Holden Street Clinic counselling & psychotherapy FAQ
How do you structure your fees?
Fees are set by the individual clinician and are payable at the time of consultation. Some rebates may apply, including: Medicare, private health insurance, WorkCover, TAC, Victims of Crime and more. Fees are negotiated on a case-by-case basis.
How many counselling sessions will I need to attend?
The length of counselling will vary depending on a range of factors, some of which include what a person is looking for, how intense and long-standing the issues are and how well supported a person is outside of counselling. Often some relief and new awareness will be experienced after only a few sessions, and some new skills developed shortly thereafter, involving weeks or a few months. Deeper personality and habit change and the consolidation of new skills can take longer.
What happens in the first session?
The first session has a number of important aims. This includes getting to know each other, discuss the process of therapy including aims and expectations, begin creating a safe and trusting connection and environment and begin the process of assessing the issues and possible treatment options. During the first session focus is drawn to the problem that brought you to counselling, as well as the story behind it, as the therapist seeks to understand you better. The first session also gives you an opportunity to assess whether you feel comfortable with your therapist’s manner, personality and way of working.
When can I expect to see improvement?
This will vary for people depending on the nature of the problems they are experiencing. Sometimes people will notice improvement after the first session, as simply talking about the problem and sharing it helps alleviate some of the confusion, pressure and isolation people experience. More significant improvement comes naturally with the time and energy investment people make in the counselling process. Significant change can sometimes be achieved quickly, though more often than not is equivalent to the time and energy invested, like with most things we do in life.
What do I need to do in preparation for attending counselling services?
Coming to counselling can be a big step, and can sometimes mean sharing very personal issues for the first time. It is normal to feel some apprehension and nervousness. It is important to give yourself time to get to know your therapist and to adjust to the counselling process.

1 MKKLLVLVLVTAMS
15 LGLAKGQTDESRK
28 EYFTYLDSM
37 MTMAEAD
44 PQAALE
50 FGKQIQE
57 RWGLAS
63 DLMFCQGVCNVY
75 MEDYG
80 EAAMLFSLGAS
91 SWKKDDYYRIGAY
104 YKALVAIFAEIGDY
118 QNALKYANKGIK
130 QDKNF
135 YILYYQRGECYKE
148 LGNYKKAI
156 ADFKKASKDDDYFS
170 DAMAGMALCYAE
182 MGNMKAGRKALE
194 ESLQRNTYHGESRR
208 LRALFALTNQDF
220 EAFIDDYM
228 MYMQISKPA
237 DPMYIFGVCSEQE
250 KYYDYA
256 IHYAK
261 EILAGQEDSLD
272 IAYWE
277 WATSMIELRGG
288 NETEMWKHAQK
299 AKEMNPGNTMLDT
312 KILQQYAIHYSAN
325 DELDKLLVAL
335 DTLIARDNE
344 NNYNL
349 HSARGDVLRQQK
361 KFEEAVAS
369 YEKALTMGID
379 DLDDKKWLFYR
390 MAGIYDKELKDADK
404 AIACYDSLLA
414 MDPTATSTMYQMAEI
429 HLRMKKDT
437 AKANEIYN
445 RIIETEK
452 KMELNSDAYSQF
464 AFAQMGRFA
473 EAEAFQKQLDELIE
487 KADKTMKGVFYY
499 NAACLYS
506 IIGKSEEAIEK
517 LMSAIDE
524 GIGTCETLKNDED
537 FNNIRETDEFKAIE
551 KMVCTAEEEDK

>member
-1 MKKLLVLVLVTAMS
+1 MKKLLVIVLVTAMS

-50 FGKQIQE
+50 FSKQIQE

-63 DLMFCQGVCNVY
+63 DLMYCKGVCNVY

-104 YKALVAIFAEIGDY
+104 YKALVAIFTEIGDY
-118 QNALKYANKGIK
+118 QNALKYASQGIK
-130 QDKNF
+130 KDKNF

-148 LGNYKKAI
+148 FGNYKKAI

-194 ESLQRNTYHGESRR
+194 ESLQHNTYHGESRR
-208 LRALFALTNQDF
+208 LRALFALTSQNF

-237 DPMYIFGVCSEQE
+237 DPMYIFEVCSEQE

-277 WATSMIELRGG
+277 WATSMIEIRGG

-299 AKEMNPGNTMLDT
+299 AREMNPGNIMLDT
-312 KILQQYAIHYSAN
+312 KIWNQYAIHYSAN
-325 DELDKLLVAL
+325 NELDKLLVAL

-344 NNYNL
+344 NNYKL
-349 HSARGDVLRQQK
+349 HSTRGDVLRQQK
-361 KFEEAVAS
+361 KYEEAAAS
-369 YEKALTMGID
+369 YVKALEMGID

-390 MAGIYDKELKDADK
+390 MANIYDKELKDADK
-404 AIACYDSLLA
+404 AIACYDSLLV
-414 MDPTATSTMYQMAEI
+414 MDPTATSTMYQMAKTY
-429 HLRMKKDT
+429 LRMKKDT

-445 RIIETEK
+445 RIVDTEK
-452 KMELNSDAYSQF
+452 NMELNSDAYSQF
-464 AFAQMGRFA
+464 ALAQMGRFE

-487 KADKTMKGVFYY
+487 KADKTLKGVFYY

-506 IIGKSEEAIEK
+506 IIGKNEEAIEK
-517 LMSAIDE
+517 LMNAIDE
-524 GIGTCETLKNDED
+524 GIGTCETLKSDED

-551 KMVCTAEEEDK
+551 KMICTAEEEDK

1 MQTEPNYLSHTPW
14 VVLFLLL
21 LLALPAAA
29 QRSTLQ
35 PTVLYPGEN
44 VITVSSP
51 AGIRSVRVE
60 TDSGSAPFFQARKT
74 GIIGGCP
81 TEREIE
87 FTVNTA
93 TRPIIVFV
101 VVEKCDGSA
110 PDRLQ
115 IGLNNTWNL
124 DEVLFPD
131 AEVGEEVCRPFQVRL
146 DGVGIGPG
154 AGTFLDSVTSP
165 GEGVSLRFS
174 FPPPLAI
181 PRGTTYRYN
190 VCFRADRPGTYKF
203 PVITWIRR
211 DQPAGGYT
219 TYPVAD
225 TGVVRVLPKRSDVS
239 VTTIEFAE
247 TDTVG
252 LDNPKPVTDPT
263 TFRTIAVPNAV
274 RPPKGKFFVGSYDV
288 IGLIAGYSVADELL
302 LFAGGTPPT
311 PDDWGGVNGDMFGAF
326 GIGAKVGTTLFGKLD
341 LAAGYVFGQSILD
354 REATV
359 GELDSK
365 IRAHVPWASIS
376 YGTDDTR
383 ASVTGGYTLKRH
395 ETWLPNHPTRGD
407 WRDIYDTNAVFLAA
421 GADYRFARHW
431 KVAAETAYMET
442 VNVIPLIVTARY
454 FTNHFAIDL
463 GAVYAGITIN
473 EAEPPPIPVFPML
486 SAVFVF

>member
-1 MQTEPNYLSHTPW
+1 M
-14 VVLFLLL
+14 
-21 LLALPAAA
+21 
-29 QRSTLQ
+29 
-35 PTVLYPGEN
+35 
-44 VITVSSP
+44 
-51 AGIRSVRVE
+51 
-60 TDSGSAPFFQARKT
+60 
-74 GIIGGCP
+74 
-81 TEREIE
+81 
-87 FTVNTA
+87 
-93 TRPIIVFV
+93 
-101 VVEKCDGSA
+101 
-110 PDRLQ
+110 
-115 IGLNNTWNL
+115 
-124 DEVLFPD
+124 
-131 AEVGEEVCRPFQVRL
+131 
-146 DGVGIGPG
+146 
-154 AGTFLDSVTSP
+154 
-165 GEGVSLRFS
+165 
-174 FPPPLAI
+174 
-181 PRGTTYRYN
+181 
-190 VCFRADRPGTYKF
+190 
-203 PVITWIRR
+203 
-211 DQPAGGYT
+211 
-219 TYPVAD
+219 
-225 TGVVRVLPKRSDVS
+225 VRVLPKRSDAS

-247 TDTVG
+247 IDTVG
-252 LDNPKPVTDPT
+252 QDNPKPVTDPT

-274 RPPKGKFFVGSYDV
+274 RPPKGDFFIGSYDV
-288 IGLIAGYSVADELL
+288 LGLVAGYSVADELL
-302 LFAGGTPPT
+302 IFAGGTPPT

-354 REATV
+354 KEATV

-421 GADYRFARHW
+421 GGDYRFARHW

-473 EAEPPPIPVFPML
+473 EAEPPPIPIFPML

What if I don’t know what to say?
This can be a common experience for people new to counselling, but don’t worry. Your therapist is experienced at helping people find words to tell their story, sometimes through talking, and other times through using more creative means like focusing on your body’s experience, and expressing yourself through movement or art.
What if I want counselling but my partner or family don’t?
You can’t force someone to attend counselling. Individuals can feel helpless in this situation and feel there is no way of changing relationship problems. However, it is still useful for an individual to come alone to work on relationship issues. When one person changes in a relationship, this can often bring about change in the other partner or family member. When you come in for therapy on your own you can hear a more objective point of view regarding your relationship and maybe gain a different perspective or new insight on the issues. Sometimes this also involves uncovering what lies beneath these issues and out of awareness.
My partner and I are thinking about separating. Is it still worth coming to counselling?
Counselling can be useful in this situation for couples or individuals, to help them think through carefully why they are considering separating. Counselling can help couples separate respectfully, which saves the couple and their children much emotional and financial stress. Acrimonious separations can take many years and create huge emotional and financial damage. The cost of counselling is only a very small fraction of the cost of engaging lawyers.
What do I tell my child about coming to counselling?
It is a good idea to talk to your child before attending our Fitzroy North child and adolescent counselling services for the first time. You might explain the things that you are currently worried about and suggest that you are going to talk to someone to find the best ways of helping. Reassure your child that you will be there with them to meet the clinician. For younger children, they may wish to bring a favourite comfort toy. Invite your child to share any questions or concerns they might have about the appointment and speak with your clinician if you need help responding to your child’s queries.